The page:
State v. Bowers

Annotate this Case
Justia Opinion Summary

The Supreme Court affirmed the circuit court’s order denying Defendant’s motion to suppress evidence on the grounds that the police officer lacked reasonable suspicion to initiate an investigatory traffic stop and that the search warrant for a blood sample was invalid under South Dakota law.

Defendant appealed from an order entering a suspended imposition of sentence after he was found guilty of driving under the influence of alcohol. The Supreme Court affirmed the denial of Defendant’s motion to suppress, holding (1) the circuit court’s finding that the officer observed the vehicle cross the center line provide the officer reasonable suspicion to initiate the stop; and (2) the warrant obtained for Defendant’s blood draw did not violate the Warrants Clause of the South Dakota Constitution.

Download PDF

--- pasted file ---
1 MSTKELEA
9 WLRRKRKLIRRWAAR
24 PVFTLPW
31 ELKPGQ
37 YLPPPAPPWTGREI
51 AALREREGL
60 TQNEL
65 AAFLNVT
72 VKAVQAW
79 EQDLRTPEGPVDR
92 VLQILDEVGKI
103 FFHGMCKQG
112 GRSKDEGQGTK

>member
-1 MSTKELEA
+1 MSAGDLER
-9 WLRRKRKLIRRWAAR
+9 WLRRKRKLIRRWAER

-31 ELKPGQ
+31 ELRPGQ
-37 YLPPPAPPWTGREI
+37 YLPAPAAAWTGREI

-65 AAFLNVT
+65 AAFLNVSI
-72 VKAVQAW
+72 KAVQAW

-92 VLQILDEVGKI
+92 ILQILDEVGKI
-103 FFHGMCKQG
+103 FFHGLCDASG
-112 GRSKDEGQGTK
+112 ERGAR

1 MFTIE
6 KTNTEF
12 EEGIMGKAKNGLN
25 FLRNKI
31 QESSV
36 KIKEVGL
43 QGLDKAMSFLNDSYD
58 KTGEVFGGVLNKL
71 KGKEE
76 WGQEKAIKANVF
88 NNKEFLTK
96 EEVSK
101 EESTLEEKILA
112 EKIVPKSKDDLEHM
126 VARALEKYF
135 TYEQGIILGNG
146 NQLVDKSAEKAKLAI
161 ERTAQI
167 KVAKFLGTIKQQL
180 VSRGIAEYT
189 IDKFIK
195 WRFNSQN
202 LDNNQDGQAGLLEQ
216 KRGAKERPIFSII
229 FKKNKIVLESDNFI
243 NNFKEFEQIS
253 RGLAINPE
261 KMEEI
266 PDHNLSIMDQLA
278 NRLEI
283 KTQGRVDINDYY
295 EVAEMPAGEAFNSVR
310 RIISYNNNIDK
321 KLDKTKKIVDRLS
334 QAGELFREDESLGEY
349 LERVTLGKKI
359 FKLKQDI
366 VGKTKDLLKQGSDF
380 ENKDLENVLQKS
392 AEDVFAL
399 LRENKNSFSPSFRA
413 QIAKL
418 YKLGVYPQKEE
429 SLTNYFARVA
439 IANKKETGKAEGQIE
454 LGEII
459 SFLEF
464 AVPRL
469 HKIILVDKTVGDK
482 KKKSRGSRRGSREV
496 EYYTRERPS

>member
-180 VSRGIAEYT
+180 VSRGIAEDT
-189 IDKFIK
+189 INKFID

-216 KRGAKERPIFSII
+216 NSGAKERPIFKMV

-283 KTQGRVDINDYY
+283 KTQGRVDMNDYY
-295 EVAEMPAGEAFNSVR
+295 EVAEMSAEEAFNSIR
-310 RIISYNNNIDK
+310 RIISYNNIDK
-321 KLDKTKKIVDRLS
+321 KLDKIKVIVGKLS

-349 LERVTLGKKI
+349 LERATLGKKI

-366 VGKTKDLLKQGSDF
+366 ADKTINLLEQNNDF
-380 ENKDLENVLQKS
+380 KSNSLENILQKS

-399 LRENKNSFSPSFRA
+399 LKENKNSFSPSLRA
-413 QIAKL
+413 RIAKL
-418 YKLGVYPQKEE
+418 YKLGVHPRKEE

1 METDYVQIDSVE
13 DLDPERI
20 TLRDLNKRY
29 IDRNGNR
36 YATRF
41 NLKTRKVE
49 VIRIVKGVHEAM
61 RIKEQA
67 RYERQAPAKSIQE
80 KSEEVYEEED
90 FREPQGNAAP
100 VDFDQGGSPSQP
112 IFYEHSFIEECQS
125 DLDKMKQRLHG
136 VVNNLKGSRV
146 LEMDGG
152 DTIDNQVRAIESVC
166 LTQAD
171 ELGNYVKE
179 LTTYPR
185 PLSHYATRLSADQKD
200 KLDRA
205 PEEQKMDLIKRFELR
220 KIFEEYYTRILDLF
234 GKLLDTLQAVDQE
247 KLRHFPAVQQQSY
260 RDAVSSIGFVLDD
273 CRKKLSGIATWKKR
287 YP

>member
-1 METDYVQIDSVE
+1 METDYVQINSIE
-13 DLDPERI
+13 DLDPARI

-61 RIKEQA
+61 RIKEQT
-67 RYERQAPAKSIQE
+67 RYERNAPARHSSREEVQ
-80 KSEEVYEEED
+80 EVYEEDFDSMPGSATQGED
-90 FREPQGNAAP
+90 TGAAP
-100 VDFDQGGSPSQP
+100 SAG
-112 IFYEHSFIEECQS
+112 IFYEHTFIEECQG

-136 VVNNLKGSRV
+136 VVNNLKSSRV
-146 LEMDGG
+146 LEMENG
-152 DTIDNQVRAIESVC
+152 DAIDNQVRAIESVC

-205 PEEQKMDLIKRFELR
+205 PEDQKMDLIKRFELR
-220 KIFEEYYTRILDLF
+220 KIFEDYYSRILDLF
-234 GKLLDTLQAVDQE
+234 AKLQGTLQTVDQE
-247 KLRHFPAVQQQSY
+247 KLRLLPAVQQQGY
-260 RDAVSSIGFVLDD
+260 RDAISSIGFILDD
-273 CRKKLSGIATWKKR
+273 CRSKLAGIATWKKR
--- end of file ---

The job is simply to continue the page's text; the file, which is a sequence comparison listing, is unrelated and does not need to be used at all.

#28353-a-SRJ 2018 S.D. 50 IN THE SUPREME COURT OF THE STATE OF SOUTH DAKOTA **** STATE OF SOUTH DAKOTA, Plaintiff and Appellee, v. KELSO BOWERS, Defendant and Appellant. **** APPEAL FROM THE CIRCUIT COURT OF THE SIXTH JUDICIAL CIRCUIT HUGHES COUNTY, SOUTH DAKOTA **** THE HONORABLE JOHN L. BROWN Judge **** JUSTIN L. BELL of May, Adam, Gerdes & Thompson LLP Pierre, South Dakota Attorneys for defendant and appellant. MARTY J. JACKLEY Attorney General GRANT FLYNN Assistant Attorney General Pierre, South Dakota Attorneys for plaintiff and appellee. **** CONSIDERED ON BRIEFS MARCH 19, 2018 OPINION FILED 06/27/18 #28353 JENSEN, Justice [¶1.] Kelso Bowers appeals from an order entering a suspended imposition of sentence after he was found guilty of driving under the influence of alcohol following a trial to the court. Bowers claims the circuit court erred in denying his motion to suppress evidence. We affirm. Background [¶2.] On July 27, 2016, Pierre Police Officer Lee Coppersmith observed a red pickup leaving Bob’s Lounge, a bar in Pierre, around 1:42 a.m. Officer Coppersmith followed the vehicle along Dakota Avenue and testified that he observed the pickup cross the centerline, traveling to a point where half of the vehicle was in the wrong lane of traffic. Officer Coppersmith continued to follow the pickup over the Missouri River Bridge between Pierre and Fort Pierre. He testified that he observed the pickup swerve multiple times while on the bridge, at one point coming within inches of a concrete barrier. After crossing the bridge, Officer Coppersmith saw the pickup swerve toward the center median, narrowly miss it, and swerve back toward the middle of the driving lane. [¶3.] Officer Coppersmith engaged his lights and pulled the vehicle over. Upon approaching the pickup, he detected the smell of alcohol emanating from the driver, Bowers. Officer Coppersmith observed that Bowers was slurring his speech and had glassy, bloodshot eyes. Officer Coppersmith asked Bowers to come back to the patrol vehicle. After Bowers refused field sobriety tests, Officer Coppersmith placed him under arrest for driving under the influence and transported him to jail. -1- #28353 [¶4.] Officer Coppersmith drafted an electronic affidavit for a search warrant seeking to obtain a blood sample from Bowers. He attached his electronic signature to the affidavit, emailed it to a Sixth Judicial Circuit magistrate judge, and placed a phone call to the judge. Over the phone, the judge instructed Officer Coppersmith to swear under oath that the contents of the affidavit were true and correct. The judge electronically signed the jurat on the affidavit, affirming that the affidavit had been “subscribed and sworn to” before the magistrate. The magistrate judge then signed the search warrant and emailed the affidavit and warrant back to Officer Coppersmith. After receiving the warrant, a medical professional drew a blood sample from Bowers. The sample was later transported to the State Health Lab, which found Bowers’s blood alcohol content to be 0.289%. [¶5.] Bowers was charged by information with alternate counts of driving under the influence of alcohol in violation of SDCL 32-23-1(1) or SDCL 32-23-1(2). Bowers filed a motion to suppress all evidence claiming that Officer Coppersmith lacked reasonable suspicion to initiate the traffic stop and that the search warrant for the blood sample was invalid under South Dakota law. The circuit court issued a memorandum opinion denying the motion to suppress. This Court denied a petition for intermediate appeal by Bowers. The case was then tried on stipulated facts and Bowers was found guilty. The circuit court entered an order suspending imposition of sentence. [¶6.] Bowers appeals, arguing that Officer Coppersmith lacked reasonable suspicion to initiate an investigatory traffic stop and that the warrant obtained for the blood draw violated the Warrants Clause of the South Dakota Constitution. -2- #28353 Analysis 1. [¶7.] Whether Officer Coppersmith lacked reasonable suspicion to initiate an investigatory traffic stop. Bowers first claims that Officer Coppersmith’s testimony was “highly suspect” because Officer Coppersmith admitted he was five blocks away when he observed the vehicle cross the center line and because the police video recording did not start until after Officer Coppersmith claims to have observed this violation. Bowers also claims the police video recording of the traffic stop conflicts with Officer Coppersmith’s testimony because it does not show any traffic violations. Bowers asserts the video shows he was a couple of feet away from the barrier, and thus he could not have crossed the white line. Bowers also points to Officer Coppersmith’s testimony that “the video is not as good as my own eyes,” and “from what I observed, compared to the video,” the vehicle was “two to three inches . . . from the median.” Bowers claims this demonstrates that Officer Coppersmith recognized that his testimony was inconsistent with events shown on the patrol vehicle camera. Bowers also presented testimony from the passenger in his vehicle who testified that Bowers did not cross the centerline and was not swerving within the lane of traffic. [¶8.] The State responds that the circuit court is the finder of fact and sole judge of the credibility of a witness. The State argues that the circuit court’s findings of fact supporting reasonable suspicion were not clearly erroneous. The State claims the circuit court properly relied on both Officer Coppersmith’s testimony and the video evidence. -3- #28353 [¶9.] “We review the denial of [a] motion to suppress based on the alleged violation of a constitutionally protected right as a question of law by applying the de novo standard of review.” State v. Doap Deng Chuol, 2014 S.D. 33, ¶ 19, 849 N.W.2d 255, 261. “[W]e review findings of fact under the clearly erroneous standard.” Id. (quoting State v. Lamont, 2001 S.D. 92, ¶ 12, 631 N.W.2d 603, 607). “A finding is clearly erroneous only if, after reviewing the evidence in its entirety, ‘we are left with a definite and firm conviction that a mistake was made.’” State v. Ballard, 2000 S.D. 134, ¶ 9, 617 N.W.2d 837, 840 (quoting State v. Almond, 511 N.W.2d 572, 574 (S.D. 1994)). Once the facts have been correctly ascertained, we review the circuit court’s application of those facts de novo. State v. Babcock, 2006 S.D. 59, ¶ 12, 718 N.W.2d 624, 628. As such, determinations of reasonable suspicion are also reviewed de novo on appeal. Ballard, 2000 S.D. 134, ¶ 9, 617 N.W.2d at 840. [¶10.] “The Fourth Amendment’s prohibition against unreasonable searches and seizures applies when a car is stopped by law enforcement.” State v. Burkett, 2014 S.D. 38, ¶ 44, 849 N.W.2d 624, 635 (quoting State v. Rademaker, 2012 S.D. 28, ¶ 8, 813 N.W.2d 174, 176). A police officer “may stop a car, without obtaining a warrant, if there is reasonable suspicion that criminal activity may be afoot.” Id. ¶ 45, 849 N.W.2d at 635 (quoting Rademaker, 2012 S.D. 28, ¶ 9, 813 N.W.2d at 176). “Reasonable suspicion to stop must be based on specific and articulable facts which taken together with rational inferences from those facts, reasonably warrant the intrusion.” Id. (quoting State v. Herren, 2010 S.D. 101, ¶ 8, 792 N.W.2d 551, 554). -4- #28353 [¶11.] This Court looks to the “totality of the circumstances of each case to see whether the detaining officer [had] a particularized and objective basis for suspecting legal wrongdoing.” State v. Olson, 2016 S.D. 25, ¶ 5, 877 N.W.2d 593, 595 (quoting Herren, 2010 S.D. 101, ¶ 7, 792 N.W.2d at 554). “The stop may not be the product of mere whim, caprice or idle curiosity.” Id. (quoting Herren, 2010 S.D. 101, ¶ 8, 792 N.W.2d at 554). However, a police officer may “draw on [his] own experience and specialized training to make inferences from and deductions about the cumulative information available to them.” Id. (quoting Herren, 2010 S.D. 101, ¶ 7, 792 N.W.2d at 554). [¶12.] The circuit court found that: (1) the stop of Bowers was initiated by a trained law enforcement officer; (2) Officer Coppersmith observed the vehicle leaving a bar early in the morning; (3) Officer Coppersmith observed the vehicle cross the center line of the roadway; (4) the possible crossing of the center line prompted Officer Coppersmith to further monitor the vehicle; and (5) Officer Coppersmith observed the vehicle weaving in its lane of travel and nearly making contact with a concrete barrier. The circuit court discounted the conflicting testimony from the passenger because of bias and the passenger’s limited ability to observe the vehicle’s movements. The court’s findings and credibility determinations are supported by the evidence and are free of clear error. [¶13.] The circuit court’s finding that Officer Coppersmith observed the vehicle cross the center line provided the officer reasonable suspicion to initiate the stop. See State v. Starkey, 2011 S.D. 92, ¶ 6, 807 N.W.2d 125, 128; State v. Akuba, 2004 S.D. 94, ¶ 16, 686 N.W.2d 406, 414. Additionally, the circuit court’s findings -5- #28353 that Officer Coppersmith observed the vehicle leaving the parking lot of a bar at 1:30 in the morning, weaving in the lane of traffic, and nearly making contact with a concrete barrier provided reasonable suspicion to believe the driver may have been driving under the influence at the time. See e.g. Rademaker, 2012 S.D. 28, ¶ 13, 813 N.W.2d at 177 (considering time of day (1 a.m.) coupled with a traffic violation as relevant to finding reasonable suspicion); State v. Scholl, 2004 S.D. 85, ¶ 14, 684 N.W.2d 83, 88 (recognizing that the likelihood of alcohol consumption for someone leaving a bar is obviously enhanced); State v. Anderson, 331 N.W.2d 568, 570 (S.D. 1983) (identifying an experienced police officer’s observations of a defendant’s driving skills in early morning hours as relevant to reasonable suspicion). The circuit court did not err in denying the motion to suppress as to reasonable suspicion. 2. [¶14.] Whether the warrant obtained for Bowers’s blood draw violated the Warrants Clause of the South Dakota Constitution. Bowers claims the procedures taken to procure the search warrant for his blood sample violated the Warrants Clause of the South Dakota Constitution. He argues the warrant was constitutionally deficient because the affidavit in support of the warrant was improper. Bowers claims that Officer Coppersmith’s failure to physically sign the affidavit in the presence of the magistrate judge invalidates it. Bowers also argues that the affidavit must be sworn to in person before the officer authorized to administer the oath. Finally, Bowers argues the affidavit and search warrant were deficient because the phone call between the magistrate judge and Officer Coppersmith was not recorded, transcribed, and certified by the magistrate judge as required by statute. -6- #28353 [¶15.] The State claims the procedure used here satisfied the Warrants Clause of the South Dakota Constitution because it complied with the requirements for an electronic affidavit and warrant pursuant to SDCL 23A-35-4.2. The State argues that this Court should employ the “highly deferential standard” we use “when reviewing challenges to the sufficiency of search warrants.” Babcock, 2006 S.D. 59, ¶ 11, 718 N.W.2d at 628. “A deferential standard of review is appropriate to further the Fourth Amendment’s strong preference for searches conducted pursuant to a warrant.” Id. (quoting State v. Jackson, 2000 S.D. 113, ¶ 9, 616 N.W.2d 412, 416). When reviewing the sufficiency of the facts in the affidavit, this Court examines the totality of the circumstances surrounding the warrant “to decide if there was at least a ‘substantial basis’ for the issuing judge’s finding of probable cause.” Id. (emphasis added). [¶16.] The deferential standard of review promoted by the State is not applicable here. The issue is not whether the facts set forth in the affidavit established probable cause, but whether the procedures employed to procure the search warrant comply with the South Dakota Constitution and statutes. “Issues of statutory and constitutional interpretation are questions of law.” Expungement of Oliver, 2012 S.D. 9, ¶ 5, 810 N.W.2d 350, 351. “We review the interpretation and application of each de novo.” Id. “In conducting statutory interpretation, ‘we give words their plain meaning and effect, and read statutes as a whole.’” Id. ¶ 6, 810 N.W.2d at 352 (quoting State v. Miranda, 2009 S.D. 105, ¶ 14, 776 N.W.2d 77, 81). -7- #28353 [¶17.] The Warrants Clause in Article VI, § 11, of the South Dakota Constitution ensures: The right of the people to be secure in their persons, houses, papers and effects, against unreasonable searches and seizures shall not be violated, and no warrant shall issue but upon probable cause supported by affidavit, particularly describing the place to be searched and the person or thing to be seized. The Warrants Clause requires a warrant to be supported by an affidavit showing probable cause. This language differs slightly from the United States Constitution which provides “no Warrants shall issue, but upon probable cause, supported by Oath or affirmation, and particularly describing the place to be searched, and the persons or things to be seized.” U.S. Const. amend. IV (emphasis added). The Warrants Clause does not define the term affidavit or otherwise prescribe the necessary requirements for an affidavit used to support probable cause for a warrant, so we turn to the South Dakota statutes to resolve this question. [¶18.] SDCL chapter 23A-35 sets forth the general requirements and procedures to obtain a search warrant. Consistent with the Warrants Clause, SDCL 23A-35-4 provides: A warrant shall be issued only on evidence set forth in an affidavit or affidavits presented to a committing magistrate, which establishes the grounds for issuing the warrant. If the committing magistrate is satisfied that grounds for the application exist or that there is probable cause to believe that they exist, he shall issue a warrant identifying the property to be seized and naming or describing the person or place to be searched. . . . Before ruling on a request for a warrant the committing magistrate may require the affiant to appear personally and may examine under oath the affiant and any witnesses he may produce. Such proceeding shall be taken down by a court reporter, stenographer, or recording equipment and made part of the affidavit. -8- #28353 [¶19.] SDCL 23A-35-4.2 allows for the electronic transmission and receipt of an affidavit, as well as the issuance of a search warrant by an electronic copy: A committing magistrate may, by means of electronic transmission, receive an affidavit in support of the issuance of a search warrant and may issue a search warrant by the same method. All applicable procedural and statutory requirements for the issuance of a warrant shall be met. For all procedural and statutory purposes, the electronic document shall have the same force and effect as the original. . . . The officer executing the warrant shall receive proof that the committing magistrate has signed the warrant before the warrant is executed. Proof that the committing magistrate has signed the warrant may consist of receipt of the electronic copy of the warrant. (Emphasis added.) [¶20.] SDCL 23A-35-5 authorizes the use of “sworn oral testimony” to support a search warrant. Often referred to as a “telephonic warrant,” the statute does not require the affiant to appear personally to be sworn under oath before the magistrate. Rather, oral testimony may be received by telephone or other means. However, the oral testimony must be recorded, transcribed, and certified by the magistrate issuing the warrant. The statute deems the transcribed testimony to be an affidavit for the purpose of SDCL 23A-35-4. [¶21.] SDCL 19-3-2 defines an affidavit as “a written declaration under oath made without notice to the adverse party.” SDCL 19-4-1 provides that “[a]n affidavit may be made in or out of this state before any person authorized to administer an oath.” SDCL 18-3-1(1) authorizes “Supreme Court justices, circuit judges, magistrates, notaries public, the clerk and deputy clerk of the Supreme Court, and clerks and deputy clerks of the circuit court, within the state, and federal judges, and federal magistrates” to administer oaths. -9- #28353 [¶22.] The above statutes do not address whether the written declarations in the affidavit must be signed by the declarant, or whether the oath must be administered to the officer in person. However, SDCL 18-1-11 prohibits a notary public from administering an oath that is not in person, stating it is a Class 2 misdemeanor “for any notary public to affix his official signature to documents when the parties have not appeared before him.” (Emphasis added.) There is no similar prohibition in the statutes for oaths administered by judicial officers. Moreover, there is nothing in the text of the Warrants Clause or SDCL 23A-35-4 requiring that the affiant personally appear to sign the affidavit and be sworn by the issuing magistrate.1 We also note that SDCL 23A-35-4 provides that “before ruling on a request for a warrant the committing magistrate may require the affiant to appear personally.” Additionally, the telephonic warrant statute in SDCL 23A35-5 provides that “when circumstances make it reasonable to do so,” a search warrant may be issued upon “sworn oral testimony” over the phone to the “committing magistrate.” The authorization to use sworn oral testimony over the phone contemplates that the oath by the issuing magistrate is not administered in person. There seems to be little reason to distinguish between an oath that is not administered in person for oral testimony and the same oath given to support affidavit testimony. Based upon these statutes, and in the absence of any provision 1. The South Carolina Supreme Court addressed this issue in the absence of such specific language in a warrant statute. The court approved of an affidavit prepared by an officer and sworn to over the phone to the magistrate, stating: “[T]he language does not state an affidavit must be sworn in person. It only requires the affidavit be sworn.” State v. Herring, 692 S.E.2d 490, 496 (S.C. 2009). -10- #28353 prohibiting a magistrate from administering an oath that is not in person, we hold that the oath supporting written declarations in the affidavit may be administered without an affiant personally appearing before the magistrate issuing the search warrant.2 [¶23.] Bowers next claims that the affidavit is inadequate because it was “signed” electronically by the officer before being presented to the magistrate judge. As discussed above, the South Dakota statutes do not require an affiant to personally appear before the magistrate for the administration of the oath, nor is there any requirement in the statutes that the affiant sign the affidavit in the presence of the issuing magistrate. However, as in administering the solemn oath, the magistrate must be satisfied that the affiant has affixed his or her signature to the written declarations made in the affidavit before certifying to that fact on the jurat. 2. The oath administered by a magistrate issuing a warrant “must be in a form designed to impress [the duty to testify truthfully] on the witness’s conscience.” SDCL 19-19-603. “The function of an oath is to bind the conscience of the speaker at a time when what he says will deeply affect the rights of an individual and to permit prosecution if perjured testimony is given.” Brummer v. Stokebrand, 1999 S.D. 137, ¶ 17, 601 N.W.2d 619, 623 (citation omitted). The requirement to administer an oath, or receive facts that have already been sworn to under oath, is not an inconsequential step in the search warrant process. It is fundamental to ensure that the issuing magistrate receives truthful and accurate information in considering whether probable cause exists to issue a search warrant. The issuing magistrate must be satisfied that the law enforcement officer, or other person placed under oath, understands the solemnity of the oath and that all testimony or written declarations are truthful. When the oath is not administered face to face, this obligation is only heightened and the magistrate retains the discretion to require the officer to be placed under oath in person. -11- #28353 [¶24.] We also reject the claim by Bowers that an electronic signature invalidates the affidavit. SDCL 23A-35-4.2 authorizes the electronic transmission of an affidavit in support of a search warrant to a magistrate. In turn, the magistrate may return an electronic copy of the search warrant to law enforcement. The rule provides that “the electronic document shall have the same force and effect as the original,” SDCL 23A-35-4.2, but the rule does not specifically address the use of an electronic signature on the document. However, the Legislature has approved the use of electronic transactions and signatures in SDCL chapter 53-12, which broadly includes “actions occurring between two or more persons relating to the conduct of business, commercial, or governmental affairs.” SDCL 53-12-1(16) (emphasis added); see also SDCL 53-12-2 (“[T]his chapter applies to electronic records and electronic signatures relating to a transaction.”). SDCL 53-12-16 provides that “[i]f a law requires a signature, an electronic signature satisfies the law.” Further, SDCL 53-12-24 provides that a signature or record that is required to be “notarized, acknowledged, verified, or made under oath” is satisfied by the electronic signature of the person authorized to perform such acts. [¶25.] Finally, Bowers argues the affidavit is invalid because the oath was not recorded, transcribed, and certified by the issuing magistrate as required by SDCL 23A-35-5. Because the search warrant was based upon the written declarations by Officer Coppersmith rather than oral testimony, the requirements for recording a “telephonic warrant” under SDCL 23A-35-5 are inapplicable here. Bowers cites cases where this Court has determined affidavits lacking the signature of the declarant or of the officer administering the oath are invalid in other -12- #28353 contexts. See Eagleman v. Diocese of Rapid City, 2015 S.D. 22, ¶ 30 n.3, 862 N.W.2d 839, 851 n.3 (holding that an unsigned and unsworn affidavit is a nullity for summary judgment purposes); City of Sioux Falls v. Johnson, 2003 S.D. 115, ¶ 13, 670 N.W.2d 360, 364 (failing to file a notarized affidavit violates SDCL 15-6-54(d), which requires a verified affidavit supporting an application for costs [¶26.] Bowers’s objections ultimately go to the question whether there is adequate proof that Officer Coppersmith’s declarations were supported by oath. Stated another way, the question becomes whether the four corners of the affidavit provide an adequate record of the officer’s declarations and the administration of an oath. The purpose of the jurat is to provide proof that an oath was administered: A jurat containing the words “deemed duly sworn” is simply evidence of the fact that an oath was, in fact, properly administered. A jurat is not part of the oath or conclusive evidence of its due administration, and it may be attacked and shown to be false. The jurat must be executed with absolute honesty. 67 C.J.S. Oaths and Affirmations § 7, Westlaw (database updated June 2018) (footnotes omitted). [¶27.] The affidavit contains Officer Coppersmith’s written declarations that were “duly sworn upon oath” and his electronic signature on the date of the arrest (July 27, 2016). The jurat signed by the magistrate judge certifies that Officer Coppersmith signed the affidavit and that an oath was administered on July 27, 2016. The four corners of the affidavit contain a complete record of the written declarations of Officer Coppersmith as well as his signature and oath. Bowers has failed to show that the affidavit relied upon by the magistrate judge violated the Warrants Clause. -13- #28353 [¶28.] Because the search warrant was properly issued, we do not reach the State’s alternate contention that the search pursuant to the warrant was valid under the good-faith exception to the warrant requirement. We affirm the circuit court’s decision denying the motion to suppress evidence. [¶29.] GILBERTSON, Chief Justice, and ZINTER and KERN, Justices, and SEVERSON, Retired Justice, concur. -14-